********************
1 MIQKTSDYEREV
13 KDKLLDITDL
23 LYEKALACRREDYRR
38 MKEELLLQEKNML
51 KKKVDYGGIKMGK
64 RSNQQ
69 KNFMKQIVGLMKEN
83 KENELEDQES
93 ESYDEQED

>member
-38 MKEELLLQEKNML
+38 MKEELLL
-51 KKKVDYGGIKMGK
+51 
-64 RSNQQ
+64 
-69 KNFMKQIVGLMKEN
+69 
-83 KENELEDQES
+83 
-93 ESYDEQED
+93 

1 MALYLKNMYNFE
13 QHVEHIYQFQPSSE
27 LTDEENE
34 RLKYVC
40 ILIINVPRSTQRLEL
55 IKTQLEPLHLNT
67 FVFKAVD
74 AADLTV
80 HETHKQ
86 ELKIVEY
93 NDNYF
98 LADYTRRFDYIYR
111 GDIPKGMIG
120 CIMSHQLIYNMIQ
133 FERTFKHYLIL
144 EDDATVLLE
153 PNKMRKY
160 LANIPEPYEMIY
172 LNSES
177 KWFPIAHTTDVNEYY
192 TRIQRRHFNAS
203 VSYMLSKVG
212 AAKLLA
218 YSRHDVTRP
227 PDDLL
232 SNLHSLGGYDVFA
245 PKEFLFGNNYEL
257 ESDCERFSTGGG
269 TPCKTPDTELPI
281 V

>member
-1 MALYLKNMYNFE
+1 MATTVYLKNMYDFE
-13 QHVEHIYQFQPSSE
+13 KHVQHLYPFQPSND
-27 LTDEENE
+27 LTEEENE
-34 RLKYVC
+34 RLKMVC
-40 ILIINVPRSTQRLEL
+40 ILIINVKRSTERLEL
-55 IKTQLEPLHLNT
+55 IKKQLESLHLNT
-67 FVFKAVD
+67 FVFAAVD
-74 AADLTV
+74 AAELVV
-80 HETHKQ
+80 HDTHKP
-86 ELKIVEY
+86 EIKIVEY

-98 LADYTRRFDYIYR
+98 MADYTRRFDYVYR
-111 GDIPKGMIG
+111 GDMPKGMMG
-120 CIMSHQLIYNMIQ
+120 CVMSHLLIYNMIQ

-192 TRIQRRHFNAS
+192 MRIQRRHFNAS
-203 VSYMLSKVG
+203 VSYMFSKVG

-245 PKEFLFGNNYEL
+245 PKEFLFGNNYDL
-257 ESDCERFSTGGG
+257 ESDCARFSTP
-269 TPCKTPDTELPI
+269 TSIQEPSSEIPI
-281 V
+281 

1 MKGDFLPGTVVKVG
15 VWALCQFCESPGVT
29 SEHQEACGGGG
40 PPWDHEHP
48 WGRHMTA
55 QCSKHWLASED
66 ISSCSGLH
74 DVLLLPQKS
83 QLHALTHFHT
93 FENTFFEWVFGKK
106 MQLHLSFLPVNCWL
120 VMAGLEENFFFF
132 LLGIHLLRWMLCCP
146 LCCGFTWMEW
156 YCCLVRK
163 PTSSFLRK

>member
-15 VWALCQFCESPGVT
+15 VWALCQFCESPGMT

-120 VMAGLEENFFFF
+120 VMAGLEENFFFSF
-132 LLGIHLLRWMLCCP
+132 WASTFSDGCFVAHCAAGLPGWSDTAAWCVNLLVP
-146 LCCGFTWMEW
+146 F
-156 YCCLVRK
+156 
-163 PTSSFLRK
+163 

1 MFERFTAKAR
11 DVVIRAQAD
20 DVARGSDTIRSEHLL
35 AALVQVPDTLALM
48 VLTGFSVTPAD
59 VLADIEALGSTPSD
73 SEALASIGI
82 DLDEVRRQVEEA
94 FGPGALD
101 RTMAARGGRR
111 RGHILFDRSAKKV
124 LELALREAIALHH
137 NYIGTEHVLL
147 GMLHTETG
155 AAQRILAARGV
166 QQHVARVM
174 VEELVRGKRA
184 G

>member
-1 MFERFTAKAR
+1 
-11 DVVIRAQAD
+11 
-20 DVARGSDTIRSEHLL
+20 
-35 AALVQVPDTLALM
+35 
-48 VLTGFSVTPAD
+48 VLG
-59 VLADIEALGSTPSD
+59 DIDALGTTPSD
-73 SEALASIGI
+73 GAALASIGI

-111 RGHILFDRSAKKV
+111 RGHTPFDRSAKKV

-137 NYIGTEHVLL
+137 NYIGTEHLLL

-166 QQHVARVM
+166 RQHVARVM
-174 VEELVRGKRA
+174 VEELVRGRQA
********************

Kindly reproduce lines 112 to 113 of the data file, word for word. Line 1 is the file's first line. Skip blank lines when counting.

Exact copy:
+120 VMAGLEENFFFSF
-132 LLGIHLLRWMLCCP